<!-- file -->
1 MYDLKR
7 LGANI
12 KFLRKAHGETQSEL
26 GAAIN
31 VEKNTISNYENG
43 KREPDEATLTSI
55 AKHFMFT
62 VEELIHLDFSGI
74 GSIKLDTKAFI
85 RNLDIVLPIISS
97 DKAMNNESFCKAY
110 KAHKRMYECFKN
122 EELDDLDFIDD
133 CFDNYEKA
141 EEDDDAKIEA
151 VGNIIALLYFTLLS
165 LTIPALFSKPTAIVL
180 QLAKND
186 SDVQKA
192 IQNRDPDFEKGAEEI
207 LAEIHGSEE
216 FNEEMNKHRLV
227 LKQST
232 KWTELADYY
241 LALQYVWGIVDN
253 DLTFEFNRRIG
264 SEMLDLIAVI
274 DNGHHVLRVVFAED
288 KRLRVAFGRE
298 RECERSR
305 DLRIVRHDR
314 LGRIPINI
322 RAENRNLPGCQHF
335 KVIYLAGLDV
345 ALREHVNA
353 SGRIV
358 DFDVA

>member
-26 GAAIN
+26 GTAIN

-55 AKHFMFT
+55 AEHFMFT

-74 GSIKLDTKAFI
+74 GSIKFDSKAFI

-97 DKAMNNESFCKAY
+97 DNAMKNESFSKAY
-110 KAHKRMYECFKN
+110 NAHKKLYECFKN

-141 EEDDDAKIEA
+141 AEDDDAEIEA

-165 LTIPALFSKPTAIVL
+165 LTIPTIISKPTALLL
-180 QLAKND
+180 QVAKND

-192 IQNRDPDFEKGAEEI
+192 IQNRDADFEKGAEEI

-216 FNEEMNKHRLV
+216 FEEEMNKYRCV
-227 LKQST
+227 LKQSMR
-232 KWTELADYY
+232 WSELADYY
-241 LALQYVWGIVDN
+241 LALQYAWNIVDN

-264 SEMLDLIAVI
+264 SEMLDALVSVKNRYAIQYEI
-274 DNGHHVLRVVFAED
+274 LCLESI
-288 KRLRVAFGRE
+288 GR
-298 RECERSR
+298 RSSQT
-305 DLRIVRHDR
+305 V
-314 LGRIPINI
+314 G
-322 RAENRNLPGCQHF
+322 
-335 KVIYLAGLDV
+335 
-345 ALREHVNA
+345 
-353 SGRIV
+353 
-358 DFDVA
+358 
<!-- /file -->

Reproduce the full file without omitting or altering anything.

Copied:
1 MYDLKR
7 LGANI
12 KFLRKAHGETQSEL
26 GAAIN
31 VEKNTISNYENG
43 KREPDEATLTSI
55 AKHFMFT
62 VEELIHLDFSGI
74 GSIKLDTKAFI
85 RNLDIVLPIISS
97 DKAMNNESFCKAY
110 KAHKRMYECFKN
122 EELDDLDFIDD
133 CFDNYEKA
141 EEDDDAKIEA
151 VGNIIALLYFTLLS
165 LTIPALFSKPTAIVL
180 QLAKND
186 SDVQKA
192 IQNRDPDFEKGAEEI
207 LAEIHGSEE
216 FNEEMNKHRLV
227 LKQST
232 KWTELADYY
241 LALQYVWGIVDN
253 DLTFEFNRRIG
264 SEMLDLIAVI
274 DNGHHVLRVVFAED
288 KRLRVAFGRE
298 RECERSR
305 DLRIVRHDR
314 LGRIPINI
322 RAENRNLPGCQHF
335 KVIYLAGLDV
345 ALREHVNA
353 SGRIV
358 DFDVA

>member
-26 GAAIN
+26 GTAIN

-55 AKHFMFT
+55 AEHFMFT

-74 GSIKLDTKAFI
+74 GSIKFDSKAFI

-97 DKAMNNESFCKAY
+97 DNAMKNESFSKAY
-110 KAHKRMYECFKN
+110 NAHKKLYECFKN

-141 EEDDDAKIEA
+141 AEDDDAEIEA

-165 LTIPALFSKPTAIVL
+165 LTIPTIISKPTALLL
-180 QLAKND
+180 QVAKND

-192 IQNRDPDFEKGAEEI
+192 IQNRDADFEKGAEEI

-216 FNEEMNKHRLV
+216 FEEEMNKYRCV
-227 LKQST
+227 LKQSMR
-232 KWTELADYY
+232 WSELADYY
-241 LALQYVWGIVDN
+241 LALQYAWNIVDN

-264 SEMLDLIAVI
+264 SEMLDALVSVKNRYAIQYEI
-274 DNGHHVLRVVFAED
+274 LCLESI
-288 KRLRVAFGRE
+288 GR
-298 RECERSR
+298 RSSQT
-305 DLRIVRHDR
+305 V
-314 LGRIPINI
+314 G
-322 RAENRNLPGCQHF
+322 
-335 KVIYLAGLDV
+335 
-345 ALREHVNA
+345 
-353 SGRIV
+353 
-358 DFDVA
+358 